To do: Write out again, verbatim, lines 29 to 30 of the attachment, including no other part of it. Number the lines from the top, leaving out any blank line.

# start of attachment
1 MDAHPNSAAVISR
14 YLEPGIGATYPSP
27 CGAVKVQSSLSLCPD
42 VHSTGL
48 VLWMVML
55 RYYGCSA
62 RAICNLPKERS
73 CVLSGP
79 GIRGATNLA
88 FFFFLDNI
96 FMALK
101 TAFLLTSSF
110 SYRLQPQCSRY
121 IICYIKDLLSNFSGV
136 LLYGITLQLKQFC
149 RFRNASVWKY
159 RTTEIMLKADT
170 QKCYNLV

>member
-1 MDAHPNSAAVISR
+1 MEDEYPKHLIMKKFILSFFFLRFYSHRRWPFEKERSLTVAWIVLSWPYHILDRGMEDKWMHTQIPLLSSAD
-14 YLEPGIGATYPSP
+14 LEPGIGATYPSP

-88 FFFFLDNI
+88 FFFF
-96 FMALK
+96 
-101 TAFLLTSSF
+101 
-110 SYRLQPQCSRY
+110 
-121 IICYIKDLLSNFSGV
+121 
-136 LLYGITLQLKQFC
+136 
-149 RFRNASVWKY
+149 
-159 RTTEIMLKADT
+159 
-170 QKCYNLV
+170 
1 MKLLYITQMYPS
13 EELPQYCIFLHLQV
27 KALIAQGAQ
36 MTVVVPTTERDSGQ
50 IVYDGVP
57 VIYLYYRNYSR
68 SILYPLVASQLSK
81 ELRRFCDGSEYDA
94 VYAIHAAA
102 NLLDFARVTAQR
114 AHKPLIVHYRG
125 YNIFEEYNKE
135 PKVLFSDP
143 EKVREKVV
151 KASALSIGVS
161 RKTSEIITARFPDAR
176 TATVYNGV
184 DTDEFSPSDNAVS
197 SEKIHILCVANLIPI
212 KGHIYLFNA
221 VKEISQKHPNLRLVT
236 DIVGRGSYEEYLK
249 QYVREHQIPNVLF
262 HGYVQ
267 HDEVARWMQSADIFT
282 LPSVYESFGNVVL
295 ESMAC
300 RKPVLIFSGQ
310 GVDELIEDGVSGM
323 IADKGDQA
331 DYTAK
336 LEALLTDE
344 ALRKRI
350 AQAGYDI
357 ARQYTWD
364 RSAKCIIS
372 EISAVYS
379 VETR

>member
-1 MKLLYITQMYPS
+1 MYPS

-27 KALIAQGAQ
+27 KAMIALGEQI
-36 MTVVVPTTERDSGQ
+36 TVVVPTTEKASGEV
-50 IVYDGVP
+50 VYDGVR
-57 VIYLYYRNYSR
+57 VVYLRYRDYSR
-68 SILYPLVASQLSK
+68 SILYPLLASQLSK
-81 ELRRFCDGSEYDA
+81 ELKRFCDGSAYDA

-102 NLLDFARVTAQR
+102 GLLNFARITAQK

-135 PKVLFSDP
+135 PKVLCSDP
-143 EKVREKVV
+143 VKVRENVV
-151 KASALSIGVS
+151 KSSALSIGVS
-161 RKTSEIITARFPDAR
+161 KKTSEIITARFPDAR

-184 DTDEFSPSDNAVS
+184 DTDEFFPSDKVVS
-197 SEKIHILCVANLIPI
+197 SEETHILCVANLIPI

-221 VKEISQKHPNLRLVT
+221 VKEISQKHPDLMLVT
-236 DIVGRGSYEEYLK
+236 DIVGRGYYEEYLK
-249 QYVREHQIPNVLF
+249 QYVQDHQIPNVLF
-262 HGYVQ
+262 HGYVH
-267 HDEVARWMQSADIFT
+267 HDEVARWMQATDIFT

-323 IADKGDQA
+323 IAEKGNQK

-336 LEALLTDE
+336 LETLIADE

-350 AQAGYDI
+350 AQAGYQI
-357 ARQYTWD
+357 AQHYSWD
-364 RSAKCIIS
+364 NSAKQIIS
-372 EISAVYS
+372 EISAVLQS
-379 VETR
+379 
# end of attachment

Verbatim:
+101 
-110 SYRLQPQCSRY